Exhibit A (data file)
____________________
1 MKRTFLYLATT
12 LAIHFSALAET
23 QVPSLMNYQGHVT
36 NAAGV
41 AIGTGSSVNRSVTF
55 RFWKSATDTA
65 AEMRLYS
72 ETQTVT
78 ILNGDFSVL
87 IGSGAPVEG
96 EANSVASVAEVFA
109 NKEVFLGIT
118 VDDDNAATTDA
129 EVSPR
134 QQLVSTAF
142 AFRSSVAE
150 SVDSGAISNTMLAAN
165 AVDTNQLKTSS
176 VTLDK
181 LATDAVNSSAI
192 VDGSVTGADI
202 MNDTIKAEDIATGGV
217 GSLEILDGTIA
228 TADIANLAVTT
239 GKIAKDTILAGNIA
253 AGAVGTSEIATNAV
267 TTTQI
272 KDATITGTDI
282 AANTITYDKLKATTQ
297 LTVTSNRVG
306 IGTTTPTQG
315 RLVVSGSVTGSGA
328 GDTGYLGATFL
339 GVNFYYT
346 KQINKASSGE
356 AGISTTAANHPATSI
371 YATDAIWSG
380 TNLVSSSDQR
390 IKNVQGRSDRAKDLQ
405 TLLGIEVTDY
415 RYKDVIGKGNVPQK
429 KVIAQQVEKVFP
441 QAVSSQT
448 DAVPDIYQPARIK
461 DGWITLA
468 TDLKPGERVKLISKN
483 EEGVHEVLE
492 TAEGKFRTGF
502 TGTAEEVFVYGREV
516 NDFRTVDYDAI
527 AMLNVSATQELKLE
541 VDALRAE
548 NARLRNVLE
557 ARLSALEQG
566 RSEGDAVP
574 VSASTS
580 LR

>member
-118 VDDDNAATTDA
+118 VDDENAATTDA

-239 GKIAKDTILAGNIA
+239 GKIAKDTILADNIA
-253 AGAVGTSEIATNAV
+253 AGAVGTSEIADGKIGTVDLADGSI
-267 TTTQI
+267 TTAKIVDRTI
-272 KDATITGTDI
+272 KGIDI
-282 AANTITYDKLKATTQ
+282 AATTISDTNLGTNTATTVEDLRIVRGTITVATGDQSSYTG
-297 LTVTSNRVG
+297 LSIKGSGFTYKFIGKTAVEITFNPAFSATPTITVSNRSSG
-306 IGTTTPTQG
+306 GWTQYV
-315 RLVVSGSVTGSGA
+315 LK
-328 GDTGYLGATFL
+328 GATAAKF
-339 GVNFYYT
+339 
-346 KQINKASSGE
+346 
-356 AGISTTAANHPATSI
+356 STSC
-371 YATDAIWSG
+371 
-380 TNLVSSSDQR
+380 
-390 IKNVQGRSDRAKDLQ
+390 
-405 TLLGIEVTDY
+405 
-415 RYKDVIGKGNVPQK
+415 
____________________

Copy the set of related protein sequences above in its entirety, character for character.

1 MKRTFLYLATT
12 LAIHFSALAET
23 QVPSLMNYQGHVT
36 NAAGV
41 AIGTGSSVNRSVTF
55 RFWKSATDTA
65 AEMRLYS
72 ETQTVT
78 ILNGDFSVL
87 IGSGAPVEG
96 EANSVASVAEVFA
109 NKEVFLGIT
118 VDDDNAATTDA
129 EVSPR
134 QQLVSTAF
142 AFRSSVAE
150 SVDSGAISNTMLAAN
165 AVDTNQLKTSS
176 VTLDK
181 LATDAVNSSAI
192 VDGSVTGADI
202 MNDTIKAEDIATGGV
217 GSLEILDGTIA
228 TADIANLAVTT
239 GKIAKDTILAGNIA
253 AGAVGTSEIATNAV
267 TTTQI
272 KDATITGTDI
282 AANTITYDKLKATTQ
297 LTVTSNRVG
306 IGTTTPTQG
315 RLVVSGSVTGSGA
328 GDTGYLGATFL
339 GVNFYYT
346 KQINKASSGE
356 AGISTTAANHPATSI
371 YATDAIWSG
380 TNLVSSSDQR
390 IKNVQGRSDRAKDLQ
405 TLLGIEVTDY
415 RYKDVIGKGNVPQK
429 KVIAQQVEKVFP
441 QAVSSQT
448 DAVPDIYQPARIK
461 DGWITLA
468 TDLKPGERVKLISKN
483 EEGVHEVLE
492 TAEGKFRTGF
502 TGTAEEVFVYGREV
516 NDFRTVDYDAI
527 AMLNVSATQELKLE
541 VDALRAE
548 NARLRNVLE
557 ARLSALEQG
566 RSEGDAVP
574 VSASTS
580 LR

>member
-118 VDDDNAATTDA
+118 VDDENAATTDA

-239 GKIAKDTILAGNIA
+239 GKIAKDTILADNIA
-253 AGAVGTSEIATNAV
+253 AGAVGTSEIADGKIGTVDLADGSI
-267 TTTQI
+267 TTAKIVDRTI
-272 KDATITGTDI
+272 KGIDI
-282 AANTITYDKLKATTQ
+282 AATTISDTNLGTNTATTVEDLRIVRGTITVATGDQSSYTG
-297 LTVTSNRVG
+297 LSIKGSGFTYKFIGKTAVEITFNPAFSATPTITVSNRSSG
-306 IGTTTPTQG
+306 GWTQYV
-315 RLVVSGSVTGSGA
+315 LK
-328 GDTGYLGATFL
+328 GATAAKF
-339 GVNFYYT
+339 
-346 KQINKASSGE
+346 
-356 AGISTTAANHPATSI
+356 STSC
-371 YATDAIWSG
+371 
-380 TNLVSSSDQR
+380 
-390 IKNVQGRSDRAKDLQ
+390 
-405 TLLGIEVTDY
+405 
-415 RYKDVIGKGNVPQK
+415 